behaves differently based on ambient temperatures. Our designs have used the
Autodesk tools to let the track moved in tightly controlled ways to take out the expansion due to solar heating. That's not a trade secret, but
it might be something engineers haven't thought about."
Some structural-analysis and dynamic-analysis tools used at
Dynamic Structures come from companies that work closely with Autodesk. But the
company still relies on an Excel spreadsheet to "control" those two programs
and provide all the geometrical design information. "Right now it's easier to
communicate that way and have a single source of data," says Breckenridge. "As
the interoperability between software packages gets better - and it happens in
each new release - we'll get to the point where we don't use the spreadsheet.
Now we can take the Inventor model and give it to the dynamic-analysis add-on
package and get the results back out of Inventor. Our last dynamic analysis for
a ride vehicle occurred entirely within Inventor. We didn't export information
to any other software."
Often, Dynamic Structures delivers a complete ride that includes
the electronic controls. "We work with a company that creates all the controls
for us," explains Breckenridge. "They use the AutoCAD Electrical package that
integrates with Inventor, so we take advantage of good interoperability again."
Design software works well and many recent engineering graduates
can create amazing designs. According to Breckenridge, however, many students
lack practical design skills. "On one ride we have a complicated switch that we
assigned to a structural and a mechanical engineer. When their design got to a
peer review, we found the structure was a bit on the light side and the
stiffeners were a bit heavy. When the engineers realized their structure wasn't
quite strong enough, they kept adding heavy stiffeners. So they created a tiny
frame and many big stiffeners. The creation was fine structurally, but
impractical to build. It just didn't look right, either. One of the other
engineers and I say, â€˜If it looks like something you might have designed in
high school it's probably better.' In an amusement ride, aesthetics play a
role, too. We want a nice-looking structure and Inventor helps us create it."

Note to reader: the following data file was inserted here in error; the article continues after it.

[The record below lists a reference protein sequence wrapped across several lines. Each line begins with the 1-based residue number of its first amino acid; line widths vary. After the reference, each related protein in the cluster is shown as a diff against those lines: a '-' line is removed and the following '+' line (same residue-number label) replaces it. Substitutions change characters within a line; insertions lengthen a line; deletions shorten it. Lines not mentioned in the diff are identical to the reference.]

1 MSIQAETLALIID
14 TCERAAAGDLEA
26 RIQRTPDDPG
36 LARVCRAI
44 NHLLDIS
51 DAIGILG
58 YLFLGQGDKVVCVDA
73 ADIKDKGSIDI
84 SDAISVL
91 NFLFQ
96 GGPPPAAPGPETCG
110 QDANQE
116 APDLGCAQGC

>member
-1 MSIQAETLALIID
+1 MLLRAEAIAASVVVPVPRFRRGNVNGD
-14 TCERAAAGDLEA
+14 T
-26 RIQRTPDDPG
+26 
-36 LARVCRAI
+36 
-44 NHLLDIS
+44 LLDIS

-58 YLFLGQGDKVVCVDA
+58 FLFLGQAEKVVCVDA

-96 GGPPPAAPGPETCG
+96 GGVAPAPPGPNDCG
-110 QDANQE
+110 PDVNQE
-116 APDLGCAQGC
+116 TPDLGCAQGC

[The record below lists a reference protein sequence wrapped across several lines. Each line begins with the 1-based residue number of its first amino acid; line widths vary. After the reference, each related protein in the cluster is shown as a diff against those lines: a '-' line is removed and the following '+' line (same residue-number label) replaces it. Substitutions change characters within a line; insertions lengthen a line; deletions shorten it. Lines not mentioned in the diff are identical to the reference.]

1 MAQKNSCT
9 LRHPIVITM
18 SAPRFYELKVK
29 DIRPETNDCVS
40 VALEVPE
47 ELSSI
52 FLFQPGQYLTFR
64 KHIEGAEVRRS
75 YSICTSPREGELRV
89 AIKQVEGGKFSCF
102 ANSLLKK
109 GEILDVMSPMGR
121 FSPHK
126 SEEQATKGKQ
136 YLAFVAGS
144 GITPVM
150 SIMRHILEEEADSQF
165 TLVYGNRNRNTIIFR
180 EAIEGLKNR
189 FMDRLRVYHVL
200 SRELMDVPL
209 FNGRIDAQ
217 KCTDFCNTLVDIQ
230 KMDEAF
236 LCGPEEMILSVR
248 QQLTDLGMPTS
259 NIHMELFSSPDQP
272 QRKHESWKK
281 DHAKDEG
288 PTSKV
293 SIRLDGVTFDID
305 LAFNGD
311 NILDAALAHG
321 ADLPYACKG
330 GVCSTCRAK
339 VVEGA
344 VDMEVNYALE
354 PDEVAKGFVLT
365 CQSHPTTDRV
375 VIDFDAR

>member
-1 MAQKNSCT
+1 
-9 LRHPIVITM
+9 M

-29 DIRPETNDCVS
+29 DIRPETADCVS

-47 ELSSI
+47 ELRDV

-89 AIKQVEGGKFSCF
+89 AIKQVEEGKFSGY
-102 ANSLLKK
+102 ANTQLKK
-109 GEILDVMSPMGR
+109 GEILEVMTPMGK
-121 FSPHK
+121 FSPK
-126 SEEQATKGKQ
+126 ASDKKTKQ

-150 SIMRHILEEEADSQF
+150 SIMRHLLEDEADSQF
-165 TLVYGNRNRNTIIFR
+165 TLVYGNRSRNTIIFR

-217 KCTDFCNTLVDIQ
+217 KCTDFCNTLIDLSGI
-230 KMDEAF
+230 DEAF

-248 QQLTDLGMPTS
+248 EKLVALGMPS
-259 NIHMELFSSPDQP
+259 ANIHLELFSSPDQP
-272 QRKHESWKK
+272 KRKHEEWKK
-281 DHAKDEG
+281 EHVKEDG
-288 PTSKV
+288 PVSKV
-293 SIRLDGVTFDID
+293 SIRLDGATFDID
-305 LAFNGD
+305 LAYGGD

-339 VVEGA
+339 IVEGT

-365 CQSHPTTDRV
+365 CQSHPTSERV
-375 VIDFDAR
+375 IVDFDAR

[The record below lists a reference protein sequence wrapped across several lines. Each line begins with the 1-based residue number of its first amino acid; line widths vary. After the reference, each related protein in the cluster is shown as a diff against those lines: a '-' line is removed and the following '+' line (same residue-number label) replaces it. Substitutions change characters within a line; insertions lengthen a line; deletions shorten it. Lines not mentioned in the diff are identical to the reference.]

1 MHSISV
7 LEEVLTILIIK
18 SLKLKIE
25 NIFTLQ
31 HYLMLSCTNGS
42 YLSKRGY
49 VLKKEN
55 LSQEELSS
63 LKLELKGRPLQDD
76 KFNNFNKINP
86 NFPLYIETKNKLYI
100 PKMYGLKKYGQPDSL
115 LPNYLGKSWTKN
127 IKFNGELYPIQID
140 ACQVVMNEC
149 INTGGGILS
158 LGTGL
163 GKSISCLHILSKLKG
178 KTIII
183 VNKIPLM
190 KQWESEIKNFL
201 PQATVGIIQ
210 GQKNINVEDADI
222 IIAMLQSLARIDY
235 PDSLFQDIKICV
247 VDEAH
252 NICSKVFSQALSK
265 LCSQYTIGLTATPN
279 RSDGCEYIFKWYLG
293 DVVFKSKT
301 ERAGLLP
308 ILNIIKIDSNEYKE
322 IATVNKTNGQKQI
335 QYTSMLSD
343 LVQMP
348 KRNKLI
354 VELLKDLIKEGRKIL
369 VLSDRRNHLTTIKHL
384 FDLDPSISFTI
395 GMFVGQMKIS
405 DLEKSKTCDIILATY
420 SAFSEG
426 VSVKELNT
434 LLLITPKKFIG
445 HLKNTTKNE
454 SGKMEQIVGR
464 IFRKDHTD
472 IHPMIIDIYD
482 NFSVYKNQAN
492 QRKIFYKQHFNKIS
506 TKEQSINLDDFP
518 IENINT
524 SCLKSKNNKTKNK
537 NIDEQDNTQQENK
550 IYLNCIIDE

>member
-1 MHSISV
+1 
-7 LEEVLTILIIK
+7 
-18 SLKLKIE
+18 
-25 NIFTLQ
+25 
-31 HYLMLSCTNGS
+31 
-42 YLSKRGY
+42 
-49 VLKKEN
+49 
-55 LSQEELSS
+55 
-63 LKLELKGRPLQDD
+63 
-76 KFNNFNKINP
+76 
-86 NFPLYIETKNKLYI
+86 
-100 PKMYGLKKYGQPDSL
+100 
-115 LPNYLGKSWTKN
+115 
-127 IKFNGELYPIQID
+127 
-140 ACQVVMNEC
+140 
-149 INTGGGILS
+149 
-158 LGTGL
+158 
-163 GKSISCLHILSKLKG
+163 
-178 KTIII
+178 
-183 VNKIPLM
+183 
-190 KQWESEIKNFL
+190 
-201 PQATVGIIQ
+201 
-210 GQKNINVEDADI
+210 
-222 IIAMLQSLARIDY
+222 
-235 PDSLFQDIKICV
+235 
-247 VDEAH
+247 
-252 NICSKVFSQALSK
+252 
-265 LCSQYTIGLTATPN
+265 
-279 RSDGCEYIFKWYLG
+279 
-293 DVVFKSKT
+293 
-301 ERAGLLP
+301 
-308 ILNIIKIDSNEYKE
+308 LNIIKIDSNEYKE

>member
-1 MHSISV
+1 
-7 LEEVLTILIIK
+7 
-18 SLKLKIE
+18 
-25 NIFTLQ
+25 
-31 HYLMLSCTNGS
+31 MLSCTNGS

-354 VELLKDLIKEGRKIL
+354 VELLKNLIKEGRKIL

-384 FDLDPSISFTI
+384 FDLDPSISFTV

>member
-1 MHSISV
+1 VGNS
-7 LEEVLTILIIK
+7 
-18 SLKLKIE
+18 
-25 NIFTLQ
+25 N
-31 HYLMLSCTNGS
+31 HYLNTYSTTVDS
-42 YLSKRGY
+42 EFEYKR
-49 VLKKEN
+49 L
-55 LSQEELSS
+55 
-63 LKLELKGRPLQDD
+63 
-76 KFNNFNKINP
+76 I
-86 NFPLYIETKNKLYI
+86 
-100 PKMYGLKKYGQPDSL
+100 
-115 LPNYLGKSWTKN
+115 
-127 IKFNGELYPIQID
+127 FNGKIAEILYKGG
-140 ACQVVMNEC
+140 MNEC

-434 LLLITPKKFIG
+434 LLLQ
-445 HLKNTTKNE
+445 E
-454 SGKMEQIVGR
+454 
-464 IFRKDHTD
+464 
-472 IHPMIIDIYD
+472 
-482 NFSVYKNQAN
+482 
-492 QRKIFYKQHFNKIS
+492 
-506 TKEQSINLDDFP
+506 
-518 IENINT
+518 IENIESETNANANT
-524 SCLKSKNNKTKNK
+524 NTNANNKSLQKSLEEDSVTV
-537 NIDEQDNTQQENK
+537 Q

Breckenridge says new
engineering graduates need to learn how to communicate better with their
colleagues. "When they start a design or project, they should talk with fellow
engineers and find people in the company who have a lot of experience. Talk
with engineers who have worked on similar projects and talk with the people in
manufacturing and on the shop floor. Then the new engineers will learn whether
the mechanical shop people can produce that they designed. Can the fabricators
get a weld into the space provided? Can they drill a hole in a given position?
software lets us create a 3-D model to see how it will go together. So we make
sure we can erect what we build. We really like the animation tools."
The promise of the Internet of Things (IoT) is that devices, gadgets, and appliances we use every day will be able to communicate with one another. This potential is not limited to household items or smartphones, but also things we find in our yard and garden, as evidenced by a recent challenge from the element14 design community.
If you didn't realize that PowerPoint presentations are inherently hilarious, you have to see Don McMillan take one apart. McMillan -- aka the Technically Funny Comic -- worked for 10 years as an engineer before he switched to stand-up comedy.
Focus on Fundamentals consists of 45-minute on-line classes that cover a host of technologies. You learn without leaving the comfort of your desk. All classes are taught by subject-matter experts and all are archived. So if you can't attend live, attend at your convenience.